The mean Y in the selected group does not have as much relevance in drug screening as it does in plant selection. Instead, a value, a, is usually specified such that a drug is of interest if its activity equals or exceeds level a. The screening procedure is then designed to maximize the number of compounds in the selected group having Y = a, usually subject to the requirement that the total number of compounds selected over a certain period of time is fixed. Davies (1958) and King (1963) have considered in detail this approach to the statistical design of drug-screening tests.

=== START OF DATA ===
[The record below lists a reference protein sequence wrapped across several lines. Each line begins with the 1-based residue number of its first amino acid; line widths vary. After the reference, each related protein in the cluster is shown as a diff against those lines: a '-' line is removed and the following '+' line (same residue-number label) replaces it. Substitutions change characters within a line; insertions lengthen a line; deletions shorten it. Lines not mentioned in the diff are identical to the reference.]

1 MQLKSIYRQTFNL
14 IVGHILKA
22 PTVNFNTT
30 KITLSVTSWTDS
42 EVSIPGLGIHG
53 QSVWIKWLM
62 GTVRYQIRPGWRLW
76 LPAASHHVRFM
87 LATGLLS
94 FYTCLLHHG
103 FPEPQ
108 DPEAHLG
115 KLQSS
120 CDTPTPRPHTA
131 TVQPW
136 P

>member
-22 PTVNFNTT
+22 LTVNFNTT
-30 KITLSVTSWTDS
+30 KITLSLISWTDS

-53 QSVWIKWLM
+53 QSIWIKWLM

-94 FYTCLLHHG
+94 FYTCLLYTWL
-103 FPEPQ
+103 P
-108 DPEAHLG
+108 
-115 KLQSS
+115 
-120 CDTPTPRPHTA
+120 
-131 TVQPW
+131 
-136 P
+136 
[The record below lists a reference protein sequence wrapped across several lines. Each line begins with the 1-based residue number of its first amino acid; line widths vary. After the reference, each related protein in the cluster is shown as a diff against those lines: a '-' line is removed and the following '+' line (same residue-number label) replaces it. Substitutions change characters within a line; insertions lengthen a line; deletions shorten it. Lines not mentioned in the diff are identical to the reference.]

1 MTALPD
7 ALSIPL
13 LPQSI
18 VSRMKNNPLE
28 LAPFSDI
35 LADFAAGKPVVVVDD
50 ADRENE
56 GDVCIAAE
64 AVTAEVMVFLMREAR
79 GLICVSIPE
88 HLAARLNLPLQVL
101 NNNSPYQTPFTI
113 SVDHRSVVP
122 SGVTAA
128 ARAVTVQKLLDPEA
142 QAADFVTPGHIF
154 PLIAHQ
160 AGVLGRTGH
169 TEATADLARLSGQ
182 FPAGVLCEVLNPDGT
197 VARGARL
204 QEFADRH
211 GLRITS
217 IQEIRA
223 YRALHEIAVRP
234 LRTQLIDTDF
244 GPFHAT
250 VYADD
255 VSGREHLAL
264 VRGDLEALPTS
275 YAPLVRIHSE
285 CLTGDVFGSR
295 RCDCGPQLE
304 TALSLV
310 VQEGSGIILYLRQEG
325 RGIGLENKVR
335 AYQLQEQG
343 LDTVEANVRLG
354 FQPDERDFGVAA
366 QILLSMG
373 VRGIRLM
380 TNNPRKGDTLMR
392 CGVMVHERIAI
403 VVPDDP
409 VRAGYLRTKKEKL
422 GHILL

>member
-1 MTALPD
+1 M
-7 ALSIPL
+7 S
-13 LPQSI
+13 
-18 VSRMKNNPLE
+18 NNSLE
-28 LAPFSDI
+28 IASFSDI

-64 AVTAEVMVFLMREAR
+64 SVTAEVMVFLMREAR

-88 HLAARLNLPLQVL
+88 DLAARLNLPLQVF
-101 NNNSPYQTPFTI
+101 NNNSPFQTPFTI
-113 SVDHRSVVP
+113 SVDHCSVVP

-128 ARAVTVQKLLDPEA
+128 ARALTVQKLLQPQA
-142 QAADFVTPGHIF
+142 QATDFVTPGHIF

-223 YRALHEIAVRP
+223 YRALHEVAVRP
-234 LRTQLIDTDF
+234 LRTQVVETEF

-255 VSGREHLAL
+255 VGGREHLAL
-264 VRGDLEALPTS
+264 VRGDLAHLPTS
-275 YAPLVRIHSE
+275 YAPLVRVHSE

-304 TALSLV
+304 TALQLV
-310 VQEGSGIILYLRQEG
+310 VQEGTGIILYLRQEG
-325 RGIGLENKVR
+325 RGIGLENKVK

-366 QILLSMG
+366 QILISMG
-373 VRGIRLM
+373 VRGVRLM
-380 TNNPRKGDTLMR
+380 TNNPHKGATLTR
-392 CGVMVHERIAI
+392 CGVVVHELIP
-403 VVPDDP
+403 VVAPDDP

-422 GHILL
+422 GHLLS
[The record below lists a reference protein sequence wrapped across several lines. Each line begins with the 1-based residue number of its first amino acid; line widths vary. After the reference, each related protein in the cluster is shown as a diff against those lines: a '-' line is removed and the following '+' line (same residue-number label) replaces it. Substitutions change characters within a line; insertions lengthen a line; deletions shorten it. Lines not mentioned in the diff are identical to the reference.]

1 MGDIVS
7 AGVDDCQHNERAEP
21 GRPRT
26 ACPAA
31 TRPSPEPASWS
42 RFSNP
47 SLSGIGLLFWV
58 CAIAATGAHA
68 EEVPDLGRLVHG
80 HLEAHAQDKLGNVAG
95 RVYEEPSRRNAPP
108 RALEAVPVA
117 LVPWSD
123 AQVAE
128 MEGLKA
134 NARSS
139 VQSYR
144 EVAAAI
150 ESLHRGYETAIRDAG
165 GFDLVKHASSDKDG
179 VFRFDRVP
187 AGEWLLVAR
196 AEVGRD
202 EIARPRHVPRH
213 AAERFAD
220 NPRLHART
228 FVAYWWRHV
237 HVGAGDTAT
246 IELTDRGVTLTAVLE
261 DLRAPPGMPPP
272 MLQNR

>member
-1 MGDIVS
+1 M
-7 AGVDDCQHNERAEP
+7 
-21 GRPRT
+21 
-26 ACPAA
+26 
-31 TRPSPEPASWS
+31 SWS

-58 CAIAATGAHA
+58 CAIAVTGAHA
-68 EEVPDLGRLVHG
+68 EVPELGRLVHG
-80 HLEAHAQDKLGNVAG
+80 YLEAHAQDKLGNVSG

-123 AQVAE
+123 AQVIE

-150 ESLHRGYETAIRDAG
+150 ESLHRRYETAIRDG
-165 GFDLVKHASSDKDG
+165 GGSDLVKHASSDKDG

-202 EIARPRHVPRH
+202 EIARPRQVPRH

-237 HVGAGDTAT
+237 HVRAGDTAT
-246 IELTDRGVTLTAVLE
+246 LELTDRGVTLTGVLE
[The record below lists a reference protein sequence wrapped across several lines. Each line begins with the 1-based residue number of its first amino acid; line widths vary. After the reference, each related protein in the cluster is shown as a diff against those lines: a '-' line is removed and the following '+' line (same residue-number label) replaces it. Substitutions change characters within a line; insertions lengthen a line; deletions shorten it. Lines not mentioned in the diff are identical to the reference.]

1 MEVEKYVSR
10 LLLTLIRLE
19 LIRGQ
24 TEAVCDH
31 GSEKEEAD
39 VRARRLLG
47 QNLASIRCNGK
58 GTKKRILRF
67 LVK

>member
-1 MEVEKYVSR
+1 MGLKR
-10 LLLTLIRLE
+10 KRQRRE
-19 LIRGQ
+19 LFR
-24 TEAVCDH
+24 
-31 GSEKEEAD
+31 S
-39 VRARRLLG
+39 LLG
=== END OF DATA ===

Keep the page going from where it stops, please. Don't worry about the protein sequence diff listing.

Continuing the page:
Educational selection. The consideration of selection procedures to allocate school children to different “streams” is necessarily much more complex than in the applications considered above. For one thing, there can be no question of rejection; the object, at least in principle, is to provide the education most suitable for each child. Furthermore, it can be expected that the characteristic Y of each child will be altered by the particular stream in which he may be placed. An admirable discussion of the problems was given by Finney (1962), who described, as an illustration of the methodology, a simplified mathematical model of the educational selection process then in operation in the British school system.